Bristol Airport head of commercial development Kate Ridgers said: “We are delighted Frankie & Benny’s restaurant has opened at Bristol Airport. 

"After market research and passenger feedback we know passengers start their trip as soon as they arrive at the airport.

"We wanted to offer an extended choice of menu to all passengers ahead of boarding their flight, providing a great place to relax and dine in an exciting new environment.”

Bristol Airport is the ninth largest airport in the UK and the fifth largest airport outside of London. 

In 2018 more than 8.6 million passengers used the Airport with planning approvals now in place for 10 million passengers per annum.  

Mapping route to uni via Bristol Airport

Universities from across the south west of England and South Wales met at Bristol Airport this week as part of a partnership to provide an improved welcome to international students arriving at the region’s major international gateway.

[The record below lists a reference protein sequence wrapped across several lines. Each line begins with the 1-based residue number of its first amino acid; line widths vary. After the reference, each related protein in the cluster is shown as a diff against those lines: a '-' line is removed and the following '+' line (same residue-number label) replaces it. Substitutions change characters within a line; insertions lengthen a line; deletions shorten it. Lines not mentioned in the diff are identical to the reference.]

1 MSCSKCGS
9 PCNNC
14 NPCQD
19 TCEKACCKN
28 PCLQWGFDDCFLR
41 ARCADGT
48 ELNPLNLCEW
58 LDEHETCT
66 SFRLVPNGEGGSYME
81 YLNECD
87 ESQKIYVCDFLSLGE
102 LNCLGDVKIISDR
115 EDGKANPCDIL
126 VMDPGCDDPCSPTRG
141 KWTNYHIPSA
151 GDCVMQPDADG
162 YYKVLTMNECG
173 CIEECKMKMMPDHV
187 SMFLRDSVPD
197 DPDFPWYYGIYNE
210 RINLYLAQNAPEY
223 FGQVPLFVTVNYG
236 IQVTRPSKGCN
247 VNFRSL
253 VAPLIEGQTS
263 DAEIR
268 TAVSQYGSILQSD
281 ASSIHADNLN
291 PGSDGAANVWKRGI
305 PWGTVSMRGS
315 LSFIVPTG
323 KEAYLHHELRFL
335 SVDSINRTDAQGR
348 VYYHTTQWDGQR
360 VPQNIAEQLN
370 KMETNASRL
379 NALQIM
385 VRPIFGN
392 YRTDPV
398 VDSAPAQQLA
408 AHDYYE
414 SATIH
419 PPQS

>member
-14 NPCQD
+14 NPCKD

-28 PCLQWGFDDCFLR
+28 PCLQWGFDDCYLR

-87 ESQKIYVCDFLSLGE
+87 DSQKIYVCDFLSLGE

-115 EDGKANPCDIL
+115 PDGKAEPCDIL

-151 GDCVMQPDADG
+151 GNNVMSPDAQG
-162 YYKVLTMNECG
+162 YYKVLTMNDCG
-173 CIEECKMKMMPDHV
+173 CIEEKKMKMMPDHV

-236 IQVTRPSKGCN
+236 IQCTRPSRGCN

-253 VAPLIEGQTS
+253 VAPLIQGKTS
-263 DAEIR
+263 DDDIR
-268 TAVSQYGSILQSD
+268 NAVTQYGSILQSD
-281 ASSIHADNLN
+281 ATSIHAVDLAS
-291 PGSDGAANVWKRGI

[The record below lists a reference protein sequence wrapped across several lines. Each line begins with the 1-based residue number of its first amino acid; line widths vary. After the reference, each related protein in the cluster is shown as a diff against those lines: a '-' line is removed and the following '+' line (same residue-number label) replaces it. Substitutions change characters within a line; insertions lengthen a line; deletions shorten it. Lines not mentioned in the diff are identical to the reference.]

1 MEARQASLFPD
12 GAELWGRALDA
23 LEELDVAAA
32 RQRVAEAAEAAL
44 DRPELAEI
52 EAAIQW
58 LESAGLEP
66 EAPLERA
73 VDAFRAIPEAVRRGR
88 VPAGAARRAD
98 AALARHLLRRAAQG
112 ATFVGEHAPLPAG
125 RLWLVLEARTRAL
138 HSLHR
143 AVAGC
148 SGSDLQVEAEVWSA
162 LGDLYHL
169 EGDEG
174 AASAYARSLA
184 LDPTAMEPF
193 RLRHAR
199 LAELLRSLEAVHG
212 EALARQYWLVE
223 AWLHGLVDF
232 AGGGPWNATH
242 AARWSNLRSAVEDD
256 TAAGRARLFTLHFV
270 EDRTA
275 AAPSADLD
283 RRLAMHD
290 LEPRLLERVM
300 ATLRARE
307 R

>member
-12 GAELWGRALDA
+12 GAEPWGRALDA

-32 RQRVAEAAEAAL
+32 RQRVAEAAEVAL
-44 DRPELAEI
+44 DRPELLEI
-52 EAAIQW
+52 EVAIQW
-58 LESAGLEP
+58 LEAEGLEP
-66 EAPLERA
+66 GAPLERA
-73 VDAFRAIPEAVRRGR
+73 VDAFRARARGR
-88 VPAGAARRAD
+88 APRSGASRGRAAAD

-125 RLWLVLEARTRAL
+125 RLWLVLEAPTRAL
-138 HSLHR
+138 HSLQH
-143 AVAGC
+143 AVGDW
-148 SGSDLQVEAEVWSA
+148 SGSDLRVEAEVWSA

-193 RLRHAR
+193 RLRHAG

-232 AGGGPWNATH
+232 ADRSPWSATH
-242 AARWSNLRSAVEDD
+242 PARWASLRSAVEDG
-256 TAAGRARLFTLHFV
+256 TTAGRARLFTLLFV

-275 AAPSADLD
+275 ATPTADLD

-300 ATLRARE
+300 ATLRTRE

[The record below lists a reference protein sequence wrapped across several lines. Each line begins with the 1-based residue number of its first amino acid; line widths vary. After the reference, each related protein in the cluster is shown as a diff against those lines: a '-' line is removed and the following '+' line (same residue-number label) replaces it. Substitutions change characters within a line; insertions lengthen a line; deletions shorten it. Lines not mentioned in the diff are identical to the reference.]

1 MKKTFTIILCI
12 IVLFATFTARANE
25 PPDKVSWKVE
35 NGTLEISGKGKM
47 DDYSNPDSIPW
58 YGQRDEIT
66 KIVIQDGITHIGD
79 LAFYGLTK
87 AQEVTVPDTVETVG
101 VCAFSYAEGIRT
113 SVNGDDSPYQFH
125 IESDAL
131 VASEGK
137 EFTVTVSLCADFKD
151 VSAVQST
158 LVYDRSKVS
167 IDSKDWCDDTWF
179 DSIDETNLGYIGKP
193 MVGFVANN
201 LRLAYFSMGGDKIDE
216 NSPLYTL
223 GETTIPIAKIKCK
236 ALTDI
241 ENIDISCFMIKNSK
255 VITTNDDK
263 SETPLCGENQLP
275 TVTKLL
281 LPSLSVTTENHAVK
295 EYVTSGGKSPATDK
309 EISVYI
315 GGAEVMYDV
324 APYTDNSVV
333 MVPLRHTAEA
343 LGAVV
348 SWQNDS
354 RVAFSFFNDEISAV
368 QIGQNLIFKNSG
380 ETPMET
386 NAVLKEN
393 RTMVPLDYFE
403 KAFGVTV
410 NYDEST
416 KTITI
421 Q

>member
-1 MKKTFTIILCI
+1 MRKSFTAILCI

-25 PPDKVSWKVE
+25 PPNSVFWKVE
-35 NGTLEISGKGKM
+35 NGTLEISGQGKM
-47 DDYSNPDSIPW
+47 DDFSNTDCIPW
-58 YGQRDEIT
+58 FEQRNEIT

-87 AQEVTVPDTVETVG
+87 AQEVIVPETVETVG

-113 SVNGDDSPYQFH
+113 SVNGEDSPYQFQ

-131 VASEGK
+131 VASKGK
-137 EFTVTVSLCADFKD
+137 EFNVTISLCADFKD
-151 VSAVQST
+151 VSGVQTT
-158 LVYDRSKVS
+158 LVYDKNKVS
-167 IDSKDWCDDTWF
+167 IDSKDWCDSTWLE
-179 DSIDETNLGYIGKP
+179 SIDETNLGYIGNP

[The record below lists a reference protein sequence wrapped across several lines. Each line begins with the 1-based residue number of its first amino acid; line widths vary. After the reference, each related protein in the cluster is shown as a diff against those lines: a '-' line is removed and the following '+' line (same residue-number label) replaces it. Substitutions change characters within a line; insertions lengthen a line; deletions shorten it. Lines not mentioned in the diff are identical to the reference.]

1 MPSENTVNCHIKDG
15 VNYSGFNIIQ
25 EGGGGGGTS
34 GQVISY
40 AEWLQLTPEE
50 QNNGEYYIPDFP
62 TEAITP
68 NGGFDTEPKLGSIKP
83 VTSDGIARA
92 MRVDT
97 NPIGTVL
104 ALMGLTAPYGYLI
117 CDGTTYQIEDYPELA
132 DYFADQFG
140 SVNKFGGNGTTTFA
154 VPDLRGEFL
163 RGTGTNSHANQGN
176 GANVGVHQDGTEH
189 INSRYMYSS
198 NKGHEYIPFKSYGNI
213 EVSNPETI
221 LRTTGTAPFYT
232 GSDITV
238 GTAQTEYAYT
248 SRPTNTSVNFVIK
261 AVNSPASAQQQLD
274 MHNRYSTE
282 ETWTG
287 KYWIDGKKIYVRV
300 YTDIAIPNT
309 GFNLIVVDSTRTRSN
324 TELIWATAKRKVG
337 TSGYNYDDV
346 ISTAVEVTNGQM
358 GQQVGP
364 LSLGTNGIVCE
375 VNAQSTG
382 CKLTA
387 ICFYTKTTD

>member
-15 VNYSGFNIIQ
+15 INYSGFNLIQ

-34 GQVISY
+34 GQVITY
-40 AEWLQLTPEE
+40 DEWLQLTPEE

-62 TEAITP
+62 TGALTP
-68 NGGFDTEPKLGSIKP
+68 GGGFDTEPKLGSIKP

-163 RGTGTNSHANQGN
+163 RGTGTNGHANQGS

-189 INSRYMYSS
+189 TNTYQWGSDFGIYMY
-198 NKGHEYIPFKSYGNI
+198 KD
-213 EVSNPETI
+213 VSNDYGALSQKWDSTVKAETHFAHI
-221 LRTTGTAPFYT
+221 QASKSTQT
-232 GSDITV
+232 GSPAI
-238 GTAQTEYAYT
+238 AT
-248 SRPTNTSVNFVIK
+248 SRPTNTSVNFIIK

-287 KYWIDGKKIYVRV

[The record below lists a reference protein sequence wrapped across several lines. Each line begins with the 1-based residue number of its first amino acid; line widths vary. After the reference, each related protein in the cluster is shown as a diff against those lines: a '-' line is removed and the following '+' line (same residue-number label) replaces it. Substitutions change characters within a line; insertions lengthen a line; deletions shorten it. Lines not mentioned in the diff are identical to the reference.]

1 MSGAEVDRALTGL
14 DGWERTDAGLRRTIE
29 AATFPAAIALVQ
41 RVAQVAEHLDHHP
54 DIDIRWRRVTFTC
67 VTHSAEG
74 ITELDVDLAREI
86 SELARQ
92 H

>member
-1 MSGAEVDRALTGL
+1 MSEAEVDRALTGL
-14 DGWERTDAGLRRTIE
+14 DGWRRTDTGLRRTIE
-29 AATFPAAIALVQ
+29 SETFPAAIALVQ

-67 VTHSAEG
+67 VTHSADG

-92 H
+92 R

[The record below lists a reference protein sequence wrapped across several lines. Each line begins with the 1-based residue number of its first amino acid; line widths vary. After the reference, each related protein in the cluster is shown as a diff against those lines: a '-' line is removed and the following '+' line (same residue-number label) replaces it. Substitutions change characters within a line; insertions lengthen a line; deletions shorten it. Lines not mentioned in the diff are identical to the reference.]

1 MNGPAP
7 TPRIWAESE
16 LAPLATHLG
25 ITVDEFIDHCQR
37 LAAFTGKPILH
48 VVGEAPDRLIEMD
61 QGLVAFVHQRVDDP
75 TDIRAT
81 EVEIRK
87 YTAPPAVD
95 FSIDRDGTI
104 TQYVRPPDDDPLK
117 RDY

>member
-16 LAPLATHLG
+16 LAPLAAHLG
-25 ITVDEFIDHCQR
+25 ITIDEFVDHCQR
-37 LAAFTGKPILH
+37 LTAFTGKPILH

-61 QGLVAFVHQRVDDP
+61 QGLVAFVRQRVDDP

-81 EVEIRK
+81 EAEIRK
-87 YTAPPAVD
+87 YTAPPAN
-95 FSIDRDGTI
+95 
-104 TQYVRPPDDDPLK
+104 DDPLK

Representatives of the Universities of Bath, Bristol, Bath Spa, Cardiff, Exeter and the West of England teamed up with Bristol Airport to discuss a joint approach to ensure the growing number of international students receive the best possible start to their overseas study experience.

 According to figures from the UK Council for International Student Affairs, more than 400,000 international students attend universities in the UK, with institutions in South West England and South Wales accounting for more than one tenth of the total.

 The default choice for many international students is to fly to London airports due to a lack of awareness of the frequent daily flights between Bristol and Amsterdam which provide connections to hundreds of destinations worldwide.